All five experts agree that the bout would have been exceptionally fast – and that no one hold would have been held more than five minutes. Based on a one-fall-to-a-finish match, the unanimous opinion is that Caddock would have won after approximately one hour, fifteen minutes of a close struggle.
Prime reason for Caddock’s victory would be his great stamina and ability to counter. Said Strangler Lewis: “As clever as he is, Gagne could not cope with Caddock’s genius. Gagne might work into a strong position, confident of a definite advantage, when suddenly he would find himself laying helpless in one of Earl’s homemade counters.
Reporter Levin, although of the opinion that Caddock would have held the upper hand throughout the bout, thinks that he would have been forced to call on every ounce of his skill and strength to beat Gagne.
Rudy Dusek was the most definite in his views: “Caddock was entirely too much man for Gagne,” Dusek said flatly. “I think he could have pinned Gagne any time he wanted to. Gagne is a great showman. Caddock was a great wrestler.”
Toots Mondt saw it as a very close match with Caddock often on the verge of defeat. “Caddock’s ring generalship would win for him in the long run.”
Don George’s opinion was similar to Mondt’s. Said George: “Caddock was the type who concentrated on one particular target. He’d drive you crazy with his dogged persistence. I think he would have outsmarted Gagne and forced him to quit.”
Here is the experts’ condensed version of a Verne Gagne-Earl Caddock match:
Both men advanced quickly at the bell. Gagne missed a try for an armlock and Caddock took immediate advantage by clamping on a punishing headlock. Gagne dropped to a sitting position. He tried to squirm loose but Earl held tight. After two minutes, Gagne spun out of it. They circled in mid-ring. Gagne worked quickly into a body scissors. Earl tried to break away by countering with a headlock. But Gagne held tight and then strengthened his advantage by clamping on a half-nelson. Caddock was in visible trouble as Gagne quickly applied the pressure. Earl bit his lips in pain and tried to kick loose. Gagne’s legs turned white as he squeezed them around Earl’s waist.
Caddock finally freed himself by unlocking Gagne’s feet. He then snapped on a flimsy toehold which Verne broke easily.
At the fifteen minute mark, Caddock began to concentrate on Gagne’s left arm. He twisted it around in assorted armlocks and stretched it to the breaking point with painful hammerlocks. Each time Verne finally broke loose he ran around the ring, vigorously shaking his arm, trying to work back the circulation. Throughout the remainder of the match Verne favored that arm.
Caddock feinted for toeholds and leglocks and when he had Gagne off balance he snapped on that inevitable left armlock.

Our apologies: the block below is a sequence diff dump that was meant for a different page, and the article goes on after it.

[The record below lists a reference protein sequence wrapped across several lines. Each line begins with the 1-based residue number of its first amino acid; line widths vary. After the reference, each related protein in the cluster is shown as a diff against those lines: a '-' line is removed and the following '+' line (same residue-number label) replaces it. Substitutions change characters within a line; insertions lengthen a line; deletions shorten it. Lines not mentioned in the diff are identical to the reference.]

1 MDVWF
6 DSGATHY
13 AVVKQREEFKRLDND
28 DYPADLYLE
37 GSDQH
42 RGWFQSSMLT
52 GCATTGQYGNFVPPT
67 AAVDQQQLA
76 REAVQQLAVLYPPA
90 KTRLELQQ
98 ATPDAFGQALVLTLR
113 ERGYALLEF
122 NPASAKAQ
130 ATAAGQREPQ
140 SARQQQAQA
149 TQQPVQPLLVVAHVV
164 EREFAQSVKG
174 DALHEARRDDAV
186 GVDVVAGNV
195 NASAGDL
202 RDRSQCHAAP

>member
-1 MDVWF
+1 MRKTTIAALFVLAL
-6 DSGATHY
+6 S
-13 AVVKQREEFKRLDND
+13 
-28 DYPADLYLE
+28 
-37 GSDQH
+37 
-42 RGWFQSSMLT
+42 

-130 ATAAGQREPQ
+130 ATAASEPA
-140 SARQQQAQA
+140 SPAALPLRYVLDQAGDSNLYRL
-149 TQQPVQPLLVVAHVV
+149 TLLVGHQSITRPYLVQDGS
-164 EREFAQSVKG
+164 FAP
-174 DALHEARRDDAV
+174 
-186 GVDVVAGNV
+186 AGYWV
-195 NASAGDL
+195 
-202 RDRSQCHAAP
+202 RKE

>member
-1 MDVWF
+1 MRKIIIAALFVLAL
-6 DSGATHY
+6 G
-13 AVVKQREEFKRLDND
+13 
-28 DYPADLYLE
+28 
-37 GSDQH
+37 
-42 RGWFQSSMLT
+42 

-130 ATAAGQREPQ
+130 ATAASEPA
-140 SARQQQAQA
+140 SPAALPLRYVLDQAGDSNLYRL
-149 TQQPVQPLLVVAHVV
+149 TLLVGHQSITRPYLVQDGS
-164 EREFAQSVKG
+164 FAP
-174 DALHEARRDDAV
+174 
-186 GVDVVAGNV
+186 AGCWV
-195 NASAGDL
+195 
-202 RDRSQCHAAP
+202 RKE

Gagne was at his best working from a standing position. As soon as he dropped to the mat Caddock worked him over with an endless assortment of holds. For every weapon Verne tried, Caddock had the tailormade counter. At the forty minute mark, Gagne tried a new attack – the torturous Japanese leglock. This is Verne’s pet hold, one he has completed mastered. He punished Earl with that hold until the old master began to counter it with a double wristlock. That vise-like counter neutralized Gagne’s best chance for victory.
Caddock went back to work on Gagne’s mutilated left arm. A perfect hammerlock this time, with a wristlock tacked on for greater leverage. Verne’s face twisted in pain. He slammed the floor in desperation. The referee asked him if he wanted to quit. Gagne hesitated a moment, then screamed: “NO!” Caddock increased the pressure. Once again the referee put the question to him. “Want to quit?” Gagne slowly shook his head.
After an hour of wrestling, Gagne was entirely on the defensive. His left arm hung by his side helplessly. He was tired and breathing heavily but he couldn’t rest. Stalking him every second was the crouching figure before him. Caddock feinted toward Verne’s limp arm then clamped on a full-nelson. But he held that only a few seconds, trading it for a bar armlock on Gagne’s throbbing limb.
Applying full pressure, Verne was forced to his knees and then to his back. Slowly Caddock bent the arm backward, then he dropped his weight across Verne’s chest, working for the fall. The referee, on hands and knees, poked his hand under Gagne’s shoulders. They were still an inch off the mat. Caddock increased the pressure to Gagne’s dead arm and pressed harder against his chest.
Again the referee reached for the airspace under Verne’s shoulders. But this time where wasn’t any. He counted: “One. Two. Three,” then patted Caddock’s sweating back. The match was over and the winner in one hour, twelve minutes – Earl Caddock.